Sobriety Court: The Denver County Court was established in 2011 to address habitual DUI offenders. Offenders voluntarily agree to participate in this intensive program at the time of sentencing in order to receive a lesser jail sentence. In this program, Sobriety Court probationers progress through phases as they accomplish goals set forth in their case plans and treatment plans. Probation Officers collaborate with treatment providers, District Attorneys, Public Defenders, the Judge, and other agencies to provide intense supervision coupled with intense services to address the specific needs of each offender in the program. Sobriety Court probationers attend meetings with the judge on a regular basis to report on their progress and to receive immediate feedback for positive and negative behavior. Positive behavior is rewarded with incentives such as gift cards, reduced fines and costs, reduction on reporting requirements, and praise, to name a few. Negative behavior is addressed by the imposition of sanctions, to include increased drug monitoring and treatment, increased reporting requirements, homework assignments, move backwards a phase, and short sentences of jail time, to name some of the options. Probation Officers conduct home visits and other visits of these probationers in the community.

Sex Offender Management Unit: The Probation Officers assigned to this unit receive specialized training to supervise offenders on probation for sex offenses and with past histories of sex offenses. These Officers may restrict and monitor computer and internet usage, contact with minors, certain types of employment and geographical areas, and other types of behavior that normally isn’t associated with other types of offenders. These Officers may impose psycho-sexual evaluations, polygraph interviews, computer software monitoring, and special treatment for these types of offenders to assist them to change and contain their behavior.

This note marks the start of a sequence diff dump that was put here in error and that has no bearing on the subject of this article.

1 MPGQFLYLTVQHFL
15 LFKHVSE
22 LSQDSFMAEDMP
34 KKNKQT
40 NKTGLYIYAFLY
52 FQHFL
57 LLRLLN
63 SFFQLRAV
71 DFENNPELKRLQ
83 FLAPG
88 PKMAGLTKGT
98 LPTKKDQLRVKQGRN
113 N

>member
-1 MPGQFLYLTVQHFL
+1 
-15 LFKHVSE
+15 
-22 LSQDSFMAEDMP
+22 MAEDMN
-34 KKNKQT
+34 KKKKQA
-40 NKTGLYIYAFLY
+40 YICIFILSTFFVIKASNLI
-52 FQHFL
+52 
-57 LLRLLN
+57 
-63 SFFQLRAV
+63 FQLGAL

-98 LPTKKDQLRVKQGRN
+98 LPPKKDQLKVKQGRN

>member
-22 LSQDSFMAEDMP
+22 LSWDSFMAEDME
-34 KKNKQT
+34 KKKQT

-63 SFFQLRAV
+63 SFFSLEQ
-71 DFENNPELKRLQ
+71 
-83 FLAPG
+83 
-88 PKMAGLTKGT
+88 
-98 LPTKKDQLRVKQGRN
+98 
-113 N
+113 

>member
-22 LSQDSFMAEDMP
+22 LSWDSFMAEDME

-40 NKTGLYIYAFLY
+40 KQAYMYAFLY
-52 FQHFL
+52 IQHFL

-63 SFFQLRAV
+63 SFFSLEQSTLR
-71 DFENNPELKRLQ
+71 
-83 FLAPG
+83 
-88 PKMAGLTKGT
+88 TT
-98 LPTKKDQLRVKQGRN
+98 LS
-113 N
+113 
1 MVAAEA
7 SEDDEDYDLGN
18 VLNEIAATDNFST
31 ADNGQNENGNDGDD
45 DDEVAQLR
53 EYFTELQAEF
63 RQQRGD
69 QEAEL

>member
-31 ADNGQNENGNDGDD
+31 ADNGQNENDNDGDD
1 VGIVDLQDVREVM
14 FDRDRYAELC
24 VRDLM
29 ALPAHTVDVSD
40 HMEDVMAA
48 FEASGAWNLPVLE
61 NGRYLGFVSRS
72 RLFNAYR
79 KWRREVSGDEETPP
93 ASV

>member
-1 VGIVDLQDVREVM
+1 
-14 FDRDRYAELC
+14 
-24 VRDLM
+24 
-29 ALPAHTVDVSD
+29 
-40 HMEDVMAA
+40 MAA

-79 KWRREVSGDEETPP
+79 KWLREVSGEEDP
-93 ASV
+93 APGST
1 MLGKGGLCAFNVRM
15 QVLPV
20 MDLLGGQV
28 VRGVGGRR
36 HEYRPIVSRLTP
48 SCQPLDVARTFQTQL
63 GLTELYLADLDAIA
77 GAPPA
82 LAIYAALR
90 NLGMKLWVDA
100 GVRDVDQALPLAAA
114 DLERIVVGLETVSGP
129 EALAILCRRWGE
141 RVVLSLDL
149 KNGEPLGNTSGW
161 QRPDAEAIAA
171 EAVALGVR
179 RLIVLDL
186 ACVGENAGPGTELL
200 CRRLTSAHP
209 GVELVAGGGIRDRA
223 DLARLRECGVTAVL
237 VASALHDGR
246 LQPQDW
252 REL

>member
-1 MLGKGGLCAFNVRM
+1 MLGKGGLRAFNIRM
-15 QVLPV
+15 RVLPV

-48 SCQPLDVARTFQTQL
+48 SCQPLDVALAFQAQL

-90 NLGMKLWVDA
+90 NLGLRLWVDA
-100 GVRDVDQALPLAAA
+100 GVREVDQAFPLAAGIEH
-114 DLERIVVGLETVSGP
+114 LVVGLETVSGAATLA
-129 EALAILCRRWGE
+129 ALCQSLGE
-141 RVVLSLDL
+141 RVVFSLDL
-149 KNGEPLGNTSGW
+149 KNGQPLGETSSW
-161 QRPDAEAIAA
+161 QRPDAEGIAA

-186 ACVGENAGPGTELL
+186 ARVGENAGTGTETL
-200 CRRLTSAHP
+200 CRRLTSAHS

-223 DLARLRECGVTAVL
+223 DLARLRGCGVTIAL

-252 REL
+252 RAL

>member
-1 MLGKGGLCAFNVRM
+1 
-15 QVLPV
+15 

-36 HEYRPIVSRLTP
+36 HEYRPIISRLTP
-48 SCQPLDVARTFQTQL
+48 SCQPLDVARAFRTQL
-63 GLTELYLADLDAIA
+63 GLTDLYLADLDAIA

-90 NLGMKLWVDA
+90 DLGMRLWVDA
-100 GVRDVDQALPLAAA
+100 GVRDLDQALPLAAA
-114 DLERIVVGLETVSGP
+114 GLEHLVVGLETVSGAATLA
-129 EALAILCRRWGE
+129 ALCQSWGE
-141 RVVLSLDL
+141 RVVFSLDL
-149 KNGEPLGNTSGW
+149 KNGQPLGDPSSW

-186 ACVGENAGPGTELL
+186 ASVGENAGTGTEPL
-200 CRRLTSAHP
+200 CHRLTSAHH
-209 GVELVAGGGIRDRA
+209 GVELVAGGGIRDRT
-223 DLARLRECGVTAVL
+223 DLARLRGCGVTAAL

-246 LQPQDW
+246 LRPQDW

Mental Health Unit: This is an intensive supervision unit for clients that have been diagnosed with a serious mental health condition that significantly impacts the client’s ability to comply with probation. The probation officers assigned to this unit have been trained in Crisis Intervention and Mental Health issues. They work closely with Phoenix Multi-Sports, MHCD and other providers to address the needs of these clients.

HEM (Helping, Engaging, Motivating) Program: Launched in congruence with House Bill 19-1263 on March 1, 2020. In general, HB 19-1263 changes the penalty for certain drug possession violations pursuant to the “Uniform Controlled Substances Act of 2013”; previously charged level 4 Drug Felonies will now be charged as level 1 Drug Misdemeanors. HEM is an alternative to incarceration initiative operating under the direction of the Denver County Court and inspired through a collaborative partnership effort. The program is designed to connect individuals to resources and services addressing needs that are potential underlying causes of criminal behavior.